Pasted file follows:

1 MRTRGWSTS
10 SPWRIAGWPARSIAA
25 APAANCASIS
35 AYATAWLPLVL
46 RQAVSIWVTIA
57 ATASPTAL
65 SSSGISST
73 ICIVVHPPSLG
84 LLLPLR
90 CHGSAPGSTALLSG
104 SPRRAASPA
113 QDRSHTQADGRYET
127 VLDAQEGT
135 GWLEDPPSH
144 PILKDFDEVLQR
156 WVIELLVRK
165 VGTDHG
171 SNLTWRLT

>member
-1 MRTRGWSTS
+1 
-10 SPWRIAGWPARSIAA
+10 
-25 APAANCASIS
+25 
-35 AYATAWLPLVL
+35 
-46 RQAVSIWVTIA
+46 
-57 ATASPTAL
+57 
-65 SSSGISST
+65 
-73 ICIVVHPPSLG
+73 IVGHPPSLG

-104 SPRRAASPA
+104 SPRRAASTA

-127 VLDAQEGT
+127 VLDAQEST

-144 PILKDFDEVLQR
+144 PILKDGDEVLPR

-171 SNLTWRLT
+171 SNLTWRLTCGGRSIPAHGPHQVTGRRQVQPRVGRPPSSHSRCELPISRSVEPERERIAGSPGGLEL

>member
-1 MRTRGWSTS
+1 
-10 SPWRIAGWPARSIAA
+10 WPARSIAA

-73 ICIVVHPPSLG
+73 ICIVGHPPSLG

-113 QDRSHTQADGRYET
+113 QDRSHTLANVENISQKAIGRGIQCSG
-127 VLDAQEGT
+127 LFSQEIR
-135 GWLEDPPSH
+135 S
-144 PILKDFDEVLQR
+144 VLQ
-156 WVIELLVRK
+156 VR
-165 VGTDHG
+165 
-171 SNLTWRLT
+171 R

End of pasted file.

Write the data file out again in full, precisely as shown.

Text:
1 MRTRGWSTS
10 SPWRIAGWPARSIAA
25 APAANCASIS
35 AYATAWLPLVL
46 RQAVSIWVTIA
57 ATASPTAL
65 SSSGISST
73 ICIVVHPPSLG
84 LLLPLR
90 CHGSAPGSTALLSG
104 SPRRAASPA
113 QDRSHTQADGRYET
127 VLDAQEGT
135 GWLEDPPSH
144 PILKDFDEVLQR
156 WVIELLVRK
165 VGTDHG
171 SNLTWRLT

>member
-1 MRTRGWSTS
+1 
-10 SPWRIAGWPARSIAA
+10 
-25 APAANCASIS
+25 
-35 AYATAWLPLVL
+35 
-46 RQAVSIWVTIA
+46 
-57 ATASPTAL
+57 
-65 SSSGISST
+65 
-73 ICIVVHPPSLG
+73 IVGHPPSLG

-104 SPRRAASPA
+104 SPRRAASTA

-127 VLDAQEGT
+127 VLDAQEST

-144 PILKDFDEVLQR
+144 PILKDGDEVLPR

-171 SNLTWRLT
+171 SNLTWRLTCGGRSIPAHGPHQVTGRRQVQPRVGRPPSSHSRCELPISRSVEPERERIAGSPGGLEL

>member
-1 MRTRGWSTS
+1 
-10 SPWRIAGWPARSIAA
+10 WPARSIAA

-73 ICIVVHPPSLG
+73 ICIVGHPPSLG

-113 QDRSHTQADGRYET
+113 QDRSHTLANVENISQKAIGRGIQCSG
-127 VLDAQEGT
+127 LFSQEIR
-135 GWLEDPPSH
+135 S
-144 PILKDFDEVLQR
+144 VLQ
-156 WVIELLVRK
+156 VR
-165 VGTDHG
+165 
-171 SNLTWRLT
+171 R